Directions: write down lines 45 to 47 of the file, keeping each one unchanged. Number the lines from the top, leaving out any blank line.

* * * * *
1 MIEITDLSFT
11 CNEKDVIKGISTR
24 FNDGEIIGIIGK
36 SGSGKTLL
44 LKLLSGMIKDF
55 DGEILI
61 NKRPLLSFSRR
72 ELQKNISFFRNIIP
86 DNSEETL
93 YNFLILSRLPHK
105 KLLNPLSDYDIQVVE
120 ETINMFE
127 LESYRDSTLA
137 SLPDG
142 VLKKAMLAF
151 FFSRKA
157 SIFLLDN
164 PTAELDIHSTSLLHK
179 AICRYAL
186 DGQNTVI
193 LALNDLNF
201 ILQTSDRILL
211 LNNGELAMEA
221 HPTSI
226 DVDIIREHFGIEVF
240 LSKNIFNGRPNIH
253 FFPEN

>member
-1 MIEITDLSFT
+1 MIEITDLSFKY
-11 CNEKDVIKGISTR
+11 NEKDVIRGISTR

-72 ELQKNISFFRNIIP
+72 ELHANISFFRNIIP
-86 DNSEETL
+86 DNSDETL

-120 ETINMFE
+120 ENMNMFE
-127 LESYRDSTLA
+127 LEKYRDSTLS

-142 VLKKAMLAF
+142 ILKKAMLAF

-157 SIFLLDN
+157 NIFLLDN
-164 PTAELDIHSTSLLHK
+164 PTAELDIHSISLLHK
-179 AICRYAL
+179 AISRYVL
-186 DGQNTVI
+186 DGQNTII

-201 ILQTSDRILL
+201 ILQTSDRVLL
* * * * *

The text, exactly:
-164 PTAELDIHSTSLLHK
+164 PTAELDIHSISLLHK
-179 AICRYAL